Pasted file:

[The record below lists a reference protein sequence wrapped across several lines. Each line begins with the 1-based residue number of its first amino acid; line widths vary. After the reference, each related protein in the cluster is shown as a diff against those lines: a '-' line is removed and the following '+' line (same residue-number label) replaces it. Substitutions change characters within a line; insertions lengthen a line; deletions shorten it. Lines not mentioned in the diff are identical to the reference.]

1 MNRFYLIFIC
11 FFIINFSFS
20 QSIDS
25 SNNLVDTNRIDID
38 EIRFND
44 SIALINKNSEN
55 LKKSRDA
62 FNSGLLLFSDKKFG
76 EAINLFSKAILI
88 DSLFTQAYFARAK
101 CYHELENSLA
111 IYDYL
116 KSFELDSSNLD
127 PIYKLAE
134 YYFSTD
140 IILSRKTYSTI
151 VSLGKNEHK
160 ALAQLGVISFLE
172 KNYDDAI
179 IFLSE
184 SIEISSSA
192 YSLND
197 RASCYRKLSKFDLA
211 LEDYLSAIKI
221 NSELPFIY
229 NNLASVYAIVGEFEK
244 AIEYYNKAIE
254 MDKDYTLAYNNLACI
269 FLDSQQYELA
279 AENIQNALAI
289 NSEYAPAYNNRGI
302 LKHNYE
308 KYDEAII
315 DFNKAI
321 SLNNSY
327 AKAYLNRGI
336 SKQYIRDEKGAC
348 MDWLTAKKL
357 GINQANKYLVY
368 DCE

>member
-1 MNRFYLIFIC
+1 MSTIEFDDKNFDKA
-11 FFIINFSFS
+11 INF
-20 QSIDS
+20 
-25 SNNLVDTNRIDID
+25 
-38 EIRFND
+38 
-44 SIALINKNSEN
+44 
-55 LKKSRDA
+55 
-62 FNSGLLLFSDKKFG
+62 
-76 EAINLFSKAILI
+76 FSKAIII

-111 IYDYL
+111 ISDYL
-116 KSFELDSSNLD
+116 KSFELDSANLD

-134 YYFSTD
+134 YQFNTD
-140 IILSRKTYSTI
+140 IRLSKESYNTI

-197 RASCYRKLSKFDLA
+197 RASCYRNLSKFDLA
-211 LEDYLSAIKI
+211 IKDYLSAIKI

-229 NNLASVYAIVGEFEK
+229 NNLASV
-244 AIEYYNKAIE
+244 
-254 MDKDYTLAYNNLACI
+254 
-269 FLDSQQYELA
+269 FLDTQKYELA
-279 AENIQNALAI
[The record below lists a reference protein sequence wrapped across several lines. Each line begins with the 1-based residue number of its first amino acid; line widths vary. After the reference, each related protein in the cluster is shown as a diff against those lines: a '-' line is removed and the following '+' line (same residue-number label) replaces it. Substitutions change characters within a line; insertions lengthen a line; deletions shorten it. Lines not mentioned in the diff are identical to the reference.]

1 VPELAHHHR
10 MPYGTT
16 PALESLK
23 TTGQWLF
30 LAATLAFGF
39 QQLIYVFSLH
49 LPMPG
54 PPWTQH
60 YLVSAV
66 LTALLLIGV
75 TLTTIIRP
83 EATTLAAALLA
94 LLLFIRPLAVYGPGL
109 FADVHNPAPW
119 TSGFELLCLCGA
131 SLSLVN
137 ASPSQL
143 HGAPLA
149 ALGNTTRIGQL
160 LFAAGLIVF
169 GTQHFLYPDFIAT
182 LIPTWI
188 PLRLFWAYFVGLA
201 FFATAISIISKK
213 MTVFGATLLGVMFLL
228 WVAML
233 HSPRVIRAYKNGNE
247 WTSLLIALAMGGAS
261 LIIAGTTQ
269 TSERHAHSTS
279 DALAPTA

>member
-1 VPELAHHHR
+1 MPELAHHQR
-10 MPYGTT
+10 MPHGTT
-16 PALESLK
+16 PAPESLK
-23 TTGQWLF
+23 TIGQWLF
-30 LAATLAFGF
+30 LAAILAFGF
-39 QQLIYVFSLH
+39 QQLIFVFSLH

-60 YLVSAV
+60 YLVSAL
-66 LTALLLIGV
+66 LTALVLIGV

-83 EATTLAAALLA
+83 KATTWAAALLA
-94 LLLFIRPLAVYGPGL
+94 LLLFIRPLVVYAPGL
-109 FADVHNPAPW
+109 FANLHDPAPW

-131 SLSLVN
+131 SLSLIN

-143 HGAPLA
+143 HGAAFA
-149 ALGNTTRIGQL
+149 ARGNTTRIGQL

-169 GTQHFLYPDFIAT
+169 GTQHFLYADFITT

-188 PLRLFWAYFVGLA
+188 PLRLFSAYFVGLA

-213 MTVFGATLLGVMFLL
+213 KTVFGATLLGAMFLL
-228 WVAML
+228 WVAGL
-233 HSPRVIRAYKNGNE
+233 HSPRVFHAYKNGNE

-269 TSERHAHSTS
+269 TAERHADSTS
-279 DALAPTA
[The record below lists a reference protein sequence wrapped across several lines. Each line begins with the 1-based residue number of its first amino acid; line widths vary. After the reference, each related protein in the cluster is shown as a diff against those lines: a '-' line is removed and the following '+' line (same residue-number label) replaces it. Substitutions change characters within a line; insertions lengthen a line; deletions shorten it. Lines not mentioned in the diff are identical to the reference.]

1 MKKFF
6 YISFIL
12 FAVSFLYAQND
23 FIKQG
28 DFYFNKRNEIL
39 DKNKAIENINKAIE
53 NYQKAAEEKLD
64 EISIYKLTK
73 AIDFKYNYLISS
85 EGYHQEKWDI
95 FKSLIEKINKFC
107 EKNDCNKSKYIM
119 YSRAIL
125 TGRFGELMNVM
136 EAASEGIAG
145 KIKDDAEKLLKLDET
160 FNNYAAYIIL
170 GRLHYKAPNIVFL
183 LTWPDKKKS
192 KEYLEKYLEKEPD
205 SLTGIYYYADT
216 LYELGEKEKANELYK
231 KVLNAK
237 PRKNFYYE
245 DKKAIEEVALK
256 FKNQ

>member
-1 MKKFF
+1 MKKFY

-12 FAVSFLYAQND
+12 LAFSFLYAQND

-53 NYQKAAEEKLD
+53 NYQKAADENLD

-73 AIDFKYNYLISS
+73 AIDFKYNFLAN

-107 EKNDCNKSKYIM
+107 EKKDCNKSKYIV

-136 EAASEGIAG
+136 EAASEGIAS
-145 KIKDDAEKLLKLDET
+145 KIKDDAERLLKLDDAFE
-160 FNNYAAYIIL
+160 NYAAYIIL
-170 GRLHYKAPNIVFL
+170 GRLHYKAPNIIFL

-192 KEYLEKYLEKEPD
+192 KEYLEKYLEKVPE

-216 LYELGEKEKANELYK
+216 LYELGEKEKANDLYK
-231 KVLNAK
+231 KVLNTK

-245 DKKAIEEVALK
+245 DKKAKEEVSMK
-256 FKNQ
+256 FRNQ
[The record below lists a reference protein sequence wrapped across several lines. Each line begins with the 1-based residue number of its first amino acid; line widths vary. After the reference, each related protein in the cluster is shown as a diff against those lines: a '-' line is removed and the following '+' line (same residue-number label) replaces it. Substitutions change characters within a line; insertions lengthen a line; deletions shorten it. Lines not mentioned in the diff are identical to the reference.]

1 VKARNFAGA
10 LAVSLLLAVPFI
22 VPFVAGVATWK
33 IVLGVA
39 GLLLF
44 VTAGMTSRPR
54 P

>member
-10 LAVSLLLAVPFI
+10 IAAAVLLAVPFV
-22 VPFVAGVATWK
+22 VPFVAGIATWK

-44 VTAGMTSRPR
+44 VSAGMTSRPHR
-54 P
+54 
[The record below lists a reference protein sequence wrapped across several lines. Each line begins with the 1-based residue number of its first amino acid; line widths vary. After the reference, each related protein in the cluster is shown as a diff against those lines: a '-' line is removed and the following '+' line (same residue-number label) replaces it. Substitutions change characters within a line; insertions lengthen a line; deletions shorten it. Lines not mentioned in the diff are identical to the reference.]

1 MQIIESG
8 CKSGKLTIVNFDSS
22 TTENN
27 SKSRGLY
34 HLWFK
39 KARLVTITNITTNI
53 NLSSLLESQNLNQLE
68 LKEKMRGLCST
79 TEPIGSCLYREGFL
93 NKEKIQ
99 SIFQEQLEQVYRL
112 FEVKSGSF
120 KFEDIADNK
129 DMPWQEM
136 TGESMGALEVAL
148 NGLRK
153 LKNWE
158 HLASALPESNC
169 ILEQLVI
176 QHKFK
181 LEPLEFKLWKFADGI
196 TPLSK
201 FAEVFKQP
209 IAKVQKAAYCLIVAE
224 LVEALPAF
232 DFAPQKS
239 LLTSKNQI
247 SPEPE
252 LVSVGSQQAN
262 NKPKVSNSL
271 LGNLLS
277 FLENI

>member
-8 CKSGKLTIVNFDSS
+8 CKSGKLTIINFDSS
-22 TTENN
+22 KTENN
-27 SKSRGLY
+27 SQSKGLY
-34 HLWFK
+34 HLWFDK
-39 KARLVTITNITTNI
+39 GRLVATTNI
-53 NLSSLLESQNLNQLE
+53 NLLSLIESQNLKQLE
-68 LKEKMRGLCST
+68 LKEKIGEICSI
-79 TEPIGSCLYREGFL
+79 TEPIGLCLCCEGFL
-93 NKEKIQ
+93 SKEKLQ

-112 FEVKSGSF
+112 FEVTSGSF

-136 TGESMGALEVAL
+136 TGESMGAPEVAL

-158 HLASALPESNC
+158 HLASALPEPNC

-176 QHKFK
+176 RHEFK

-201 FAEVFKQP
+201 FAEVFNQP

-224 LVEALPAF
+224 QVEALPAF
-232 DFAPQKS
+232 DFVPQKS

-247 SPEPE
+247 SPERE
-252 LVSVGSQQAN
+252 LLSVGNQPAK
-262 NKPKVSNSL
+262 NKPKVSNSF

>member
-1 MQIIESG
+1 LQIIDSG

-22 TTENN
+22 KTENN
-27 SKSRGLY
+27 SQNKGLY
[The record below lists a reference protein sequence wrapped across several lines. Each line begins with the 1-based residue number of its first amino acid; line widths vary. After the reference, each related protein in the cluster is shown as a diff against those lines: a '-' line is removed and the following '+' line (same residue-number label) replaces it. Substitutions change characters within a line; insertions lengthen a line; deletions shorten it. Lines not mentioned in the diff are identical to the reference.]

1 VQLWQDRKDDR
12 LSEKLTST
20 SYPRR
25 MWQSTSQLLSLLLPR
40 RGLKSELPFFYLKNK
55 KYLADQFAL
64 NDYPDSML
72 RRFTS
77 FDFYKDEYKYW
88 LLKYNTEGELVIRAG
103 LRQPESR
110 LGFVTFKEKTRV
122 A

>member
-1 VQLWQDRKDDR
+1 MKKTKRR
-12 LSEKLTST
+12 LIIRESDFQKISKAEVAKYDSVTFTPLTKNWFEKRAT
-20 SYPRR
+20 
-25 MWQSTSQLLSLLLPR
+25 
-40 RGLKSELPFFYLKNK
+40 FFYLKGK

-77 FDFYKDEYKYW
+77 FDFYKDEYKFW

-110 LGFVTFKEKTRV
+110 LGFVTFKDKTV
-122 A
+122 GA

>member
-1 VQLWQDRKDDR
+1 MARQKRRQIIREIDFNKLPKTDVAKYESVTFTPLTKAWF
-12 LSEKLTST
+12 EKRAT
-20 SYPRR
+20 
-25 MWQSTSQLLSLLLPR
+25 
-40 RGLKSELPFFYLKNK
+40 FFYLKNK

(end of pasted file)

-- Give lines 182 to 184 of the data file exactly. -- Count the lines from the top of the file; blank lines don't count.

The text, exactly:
256 FKNQ

>member
-1 MKKFF